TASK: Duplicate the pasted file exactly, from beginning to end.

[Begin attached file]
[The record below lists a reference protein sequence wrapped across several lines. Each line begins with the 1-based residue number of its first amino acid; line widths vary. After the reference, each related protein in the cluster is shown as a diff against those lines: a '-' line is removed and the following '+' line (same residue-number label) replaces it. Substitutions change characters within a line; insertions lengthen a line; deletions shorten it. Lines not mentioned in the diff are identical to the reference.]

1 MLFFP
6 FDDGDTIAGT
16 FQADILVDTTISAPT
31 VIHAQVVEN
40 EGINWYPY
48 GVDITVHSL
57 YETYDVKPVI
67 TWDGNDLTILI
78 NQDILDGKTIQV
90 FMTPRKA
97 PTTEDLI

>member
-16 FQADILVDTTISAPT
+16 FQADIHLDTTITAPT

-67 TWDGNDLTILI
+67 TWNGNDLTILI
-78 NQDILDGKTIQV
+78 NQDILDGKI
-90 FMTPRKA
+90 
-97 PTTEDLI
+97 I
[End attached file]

[The record below lists a reference protein sequence wrapped across several lines. Each line begins with the 1-based residue number of its first amino acid; line widths vary. After the reference, each related protein in the cluster is shown as a diff against those lines: a '-' line is removed and the following '+' line (same residue-number label) replaces it. Substitutions change characters within a line; insertions lengthen a line; deletions shorten it. Lines not mentioned in the diff are identical to the reference.]

1 MLFFP
6 FDDGDTIAGT
16 FQADILVDTTISAPT
31 VIHAQVVEN
40 EGINWYPY
48 GVDITVHSL
57 YETYDVKPVI
67 TWDGNDLTILI
78 NQDILDGKTIQV
90 FMTPRKA
97 PTTEDLI

>member
-16 FQADILVDTTISAPT
+16 FQADIHLDTTITAPT

-67 TWDGNDLTILI
+67 TWNGNDLTILI
-78 NQDILDGKTIQV
+78 NQDILDGKI
-90 FMTPRKA
+90 
-97 PTTEDLI
+97 I